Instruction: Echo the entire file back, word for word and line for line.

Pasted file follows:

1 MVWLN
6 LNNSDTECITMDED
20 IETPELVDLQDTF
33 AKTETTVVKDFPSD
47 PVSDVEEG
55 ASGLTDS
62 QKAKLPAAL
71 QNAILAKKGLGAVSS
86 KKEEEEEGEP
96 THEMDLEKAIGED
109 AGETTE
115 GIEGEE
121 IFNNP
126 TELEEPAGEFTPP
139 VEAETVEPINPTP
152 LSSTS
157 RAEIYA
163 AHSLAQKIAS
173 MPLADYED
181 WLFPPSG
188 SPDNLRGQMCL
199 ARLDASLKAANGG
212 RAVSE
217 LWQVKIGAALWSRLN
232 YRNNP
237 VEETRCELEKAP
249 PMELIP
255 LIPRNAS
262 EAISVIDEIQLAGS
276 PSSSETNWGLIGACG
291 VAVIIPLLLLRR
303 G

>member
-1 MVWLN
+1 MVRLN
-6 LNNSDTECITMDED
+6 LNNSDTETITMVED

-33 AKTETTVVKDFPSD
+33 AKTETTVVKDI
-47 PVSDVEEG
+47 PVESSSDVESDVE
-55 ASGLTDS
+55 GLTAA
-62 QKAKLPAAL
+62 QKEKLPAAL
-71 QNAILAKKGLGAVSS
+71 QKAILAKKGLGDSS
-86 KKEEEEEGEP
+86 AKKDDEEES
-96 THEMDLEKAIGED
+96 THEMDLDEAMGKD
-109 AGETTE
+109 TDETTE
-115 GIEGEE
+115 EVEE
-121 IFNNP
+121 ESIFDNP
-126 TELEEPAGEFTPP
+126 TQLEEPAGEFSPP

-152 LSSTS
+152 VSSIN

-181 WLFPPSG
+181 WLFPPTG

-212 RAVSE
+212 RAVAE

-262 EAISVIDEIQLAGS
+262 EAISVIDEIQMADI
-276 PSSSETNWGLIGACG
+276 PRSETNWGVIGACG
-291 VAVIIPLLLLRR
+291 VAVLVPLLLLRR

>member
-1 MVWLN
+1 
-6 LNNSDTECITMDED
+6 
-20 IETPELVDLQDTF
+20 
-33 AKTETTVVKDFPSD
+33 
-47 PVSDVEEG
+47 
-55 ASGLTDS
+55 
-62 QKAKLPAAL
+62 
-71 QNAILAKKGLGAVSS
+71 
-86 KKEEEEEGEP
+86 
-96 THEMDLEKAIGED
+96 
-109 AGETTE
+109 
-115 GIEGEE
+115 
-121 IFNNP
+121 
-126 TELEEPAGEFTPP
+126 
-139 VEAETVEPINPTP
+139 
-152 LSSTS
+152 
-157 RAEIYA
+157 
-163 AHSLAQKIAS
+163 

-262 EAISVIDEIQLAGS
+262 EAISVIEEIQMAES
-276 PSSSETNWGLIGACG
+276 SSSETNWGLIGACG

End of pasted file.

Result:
1 MVWLN
6 LNNSDTECITMDED
20 IETPELVDLQDTF
33 AKTETTVVKDFPSD
47 PVSDVEEG
55 ASGLTDS
62 QKAKLPAAL
71 QNAILAKKGLGAVSS
86 KKEEEEEGEP
96 THEMDLEKAIGED
109 AGETTE
115 GIEGEE
121 IFNNP
126 TELEEPAGEFTPP
139 VEAETVEPINPTP
152 LSSTS
157 RAEIYA
163 AHSLAQKIAS
173 MPLADYED
181 WLFPPSG
188 SPDNLRGQMCL
199 ARLDASLKAANGG
212 RAVSE
217 LWQVKIGAALWSRLN
232 YRNNP
237 VEETRCELEKAP
249 PMELIP
255 LIPRNAS
262 EAISVIDEIQLAGS
276 PSSSETNWGLIGACG
291 VAVIIPLLLLRR
303 G

>member
-1 MVWLN
+1 MVRLN
-6 LNNSDTECITMDED
+6 LNNSDTETITMVED

-33 AKTETTVVKDFPSD
+33 AKTETTVVKDI
-47 PVSDVEEG
+47 PVESSSDVESDVE
-55 ASGLTDS
+55 GLTAA
-62 QKAKLPAAL
+62 QKEKLPAAL
-71 QNAILAKKGLGAVSS
+71 QKAILAKKGLGDSS
-86 KKEEEEEGEP
+86 AKKDDEEES
-96 THEMDLEKAIGED
+96 THEMDLDEAMGKD
-109 AGETTE
+109 TDETTE
-115 GIEGEE
+115 EVEE
-121 IFNNP
+121 ESIFDNP
-126 TELEEPAGEFTPP
+126 TQLEEPAGEFSPP

-152 LSSTS
+152 VSSIN

-181 WLFPPSG
+181 WLFPPTG

-212 RAVSE
+212 RAVAE

-262 EAISVIDEIQLAGS
+262 EAISVIDEIQMADI
-276 PSSSETNWGLIGACG
+276 PRSETNWGVIGACG
-291 VAVIIPLLLLRR
+291 VAVLVPLLLLRR

>member
-1 MVWLN
+1 
-6 LNNSDTECITMDED
+6 
-20 IETPELVDLQDTF
+20 
-33 AKTETTVVKDFPSD
+33 
-47 PVSDVEEG
+47 
-55 ASGLTDS
+55 
-62 QKAKLPAAL
+62 
-71 QNAILAKKGLGAVSS
+71 
-86 KKEEEEEGEP
+86 
-96 THEMDLEKAIGED
+96 
-109 AGETTE
+109 
-115 GIEGEE
+115 
-121 IFNNP
+121 
-126 TELEEPAGEFTPP
+126 
-139 VEAETVEPINPTP
+139 
-152 LSSTS
+152 
-157 RAEIYA
+157 
-163 AHSLAQKIAS
+163 

-262 EAISVIDEIQLAGS
+262 EAISVIEEIQMAES
-276 PSSSETNWGLIGACG
+276 SSSETNWGLIGACG